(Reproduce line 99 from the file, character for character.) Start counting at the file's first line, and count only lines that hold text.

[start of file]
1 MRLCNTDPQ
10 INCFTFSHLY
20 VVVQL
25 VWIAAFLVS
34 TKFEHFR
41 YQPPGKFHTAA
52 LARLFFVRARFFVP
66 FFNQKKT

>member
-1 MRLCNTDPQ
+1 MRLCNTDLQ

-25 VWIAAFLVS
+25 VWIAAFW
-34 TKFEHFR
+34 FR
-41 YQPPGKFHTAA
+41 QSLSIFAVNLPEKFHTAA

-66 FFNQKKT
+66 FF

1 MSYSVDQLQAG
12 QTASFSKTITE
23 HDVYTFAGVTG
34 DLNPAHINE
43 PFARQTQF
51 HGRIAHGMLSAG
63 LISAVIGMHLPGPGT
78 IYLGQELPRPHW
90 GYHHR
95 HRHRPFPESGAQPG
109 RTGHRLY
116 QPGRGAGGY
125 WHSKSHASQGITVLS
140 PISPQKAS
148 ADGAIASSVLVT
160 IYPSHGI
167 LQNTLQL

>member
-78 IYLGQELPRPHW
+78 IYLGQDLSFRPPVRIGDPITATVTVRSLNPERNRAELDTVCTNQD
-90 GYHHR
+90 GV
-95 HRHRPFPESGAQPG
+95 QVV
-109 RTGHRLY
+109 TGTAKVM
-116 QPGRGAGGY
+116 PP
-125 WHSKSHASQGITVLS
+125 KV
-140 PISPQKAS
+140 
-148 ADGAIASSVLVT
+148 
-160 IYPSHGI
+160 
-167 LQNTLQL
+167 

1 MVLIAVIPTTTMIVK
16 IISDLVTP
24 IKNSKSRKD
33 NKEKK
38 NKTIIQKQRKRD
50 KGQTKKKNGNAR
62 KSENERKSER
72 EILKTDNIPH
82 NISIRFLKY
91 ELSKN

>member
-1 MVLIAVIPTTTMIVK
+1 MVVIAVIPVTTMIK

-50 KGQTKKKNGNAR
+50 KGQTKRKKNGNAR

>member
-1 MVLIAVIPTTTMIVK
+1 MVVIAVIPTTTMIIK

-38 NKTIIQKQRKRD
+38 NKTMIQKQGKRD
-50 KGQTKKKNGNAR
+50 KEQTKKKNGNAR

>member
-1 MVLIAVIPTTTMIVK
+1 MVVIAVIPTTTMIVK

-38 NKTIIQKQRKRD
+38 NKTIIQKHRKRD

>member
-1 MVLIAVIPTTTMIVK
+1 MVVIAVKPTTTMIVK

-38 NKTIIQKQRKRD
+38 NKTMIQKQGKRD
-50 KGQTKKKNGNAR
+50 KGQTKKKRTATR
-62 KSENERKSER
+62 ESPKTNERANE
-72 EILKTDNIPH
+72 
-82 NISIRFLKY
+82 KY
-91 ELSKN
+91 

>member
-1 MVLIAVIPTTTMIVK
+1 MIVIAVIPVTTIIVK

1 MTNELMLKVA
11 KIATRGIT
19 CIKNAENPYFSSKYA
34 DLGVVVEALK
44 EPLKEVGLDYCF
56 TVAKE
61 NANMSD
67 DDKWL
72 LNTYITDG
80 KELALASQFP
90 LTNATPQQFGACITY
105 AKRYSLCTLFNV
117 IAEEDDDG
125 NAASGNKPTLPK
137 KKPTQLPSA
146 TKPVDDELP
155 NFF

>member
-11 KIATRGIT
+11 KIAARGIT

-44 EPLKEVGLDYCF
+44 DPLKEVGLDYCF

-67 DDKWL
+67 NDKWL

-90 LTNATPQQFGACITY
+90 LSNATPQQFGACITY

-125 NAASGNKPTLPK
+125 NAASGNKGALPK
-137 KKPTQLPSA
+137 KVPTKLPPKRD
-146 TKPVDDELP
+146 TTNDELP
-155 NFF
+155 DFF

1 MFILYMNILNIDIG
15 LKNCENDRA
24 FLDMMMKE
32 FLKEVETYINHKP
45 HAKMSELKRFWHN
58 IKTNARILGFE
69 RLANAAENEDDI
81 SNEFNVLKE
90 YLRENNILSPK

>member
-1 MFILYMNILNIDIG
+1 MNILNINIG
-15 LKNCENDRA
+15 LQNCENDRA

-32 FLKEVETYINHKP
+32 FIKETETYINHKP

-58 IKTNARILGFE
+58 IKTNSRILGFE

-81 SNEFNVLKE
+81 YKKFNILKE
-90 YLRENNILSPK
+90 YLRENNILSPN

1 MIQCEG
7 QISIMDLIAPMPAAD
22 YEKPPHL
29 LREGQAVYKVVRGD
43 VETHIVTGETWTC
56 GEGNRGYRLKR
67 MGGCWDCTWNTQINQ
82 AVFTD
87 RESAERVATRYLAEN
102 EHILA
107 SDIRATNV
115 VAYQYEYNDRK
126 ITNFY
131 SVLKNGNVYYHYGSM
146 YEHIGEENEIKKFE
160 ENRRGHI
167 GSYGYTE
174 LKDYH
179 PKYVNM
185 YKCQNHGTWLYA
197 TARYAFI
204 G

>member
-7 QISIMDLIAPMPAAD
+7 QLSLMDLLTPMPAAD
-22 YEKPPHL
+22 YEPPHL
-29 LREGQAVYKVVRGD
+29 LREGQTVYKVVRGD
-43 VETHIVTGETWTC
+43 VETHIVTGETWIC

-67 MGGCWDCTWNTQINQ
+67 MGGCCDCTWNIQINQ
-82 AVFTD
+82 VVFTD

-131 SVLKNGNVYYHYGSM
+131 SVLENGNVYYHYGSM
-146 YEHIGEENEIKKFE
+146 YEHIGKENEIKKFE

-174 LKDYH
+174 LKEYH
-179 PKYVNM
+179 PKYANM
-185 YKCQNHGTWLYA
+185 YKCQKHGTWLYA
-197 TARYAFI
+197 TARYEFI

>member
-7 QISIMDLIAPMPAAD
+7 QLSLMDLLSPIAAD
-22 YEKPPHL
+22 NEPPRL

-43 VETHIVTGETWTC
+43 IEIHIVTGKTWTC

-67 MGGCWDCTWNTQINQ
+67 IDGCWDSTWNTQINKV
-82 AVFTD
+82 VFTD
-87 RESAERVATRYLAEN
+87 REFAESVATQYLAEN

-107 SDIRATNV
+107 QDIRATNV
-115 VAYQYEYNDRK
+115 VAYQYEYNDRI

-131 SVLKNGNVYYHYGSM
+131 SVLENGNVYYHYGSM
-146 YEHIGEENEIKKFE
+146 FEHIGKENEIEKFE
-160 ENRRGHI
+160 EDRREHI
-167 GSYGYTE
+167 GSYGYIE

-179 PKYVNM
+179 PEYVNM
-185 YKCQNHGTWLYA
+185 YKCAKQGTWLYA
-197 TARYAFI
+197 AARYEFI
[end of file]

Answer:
+91 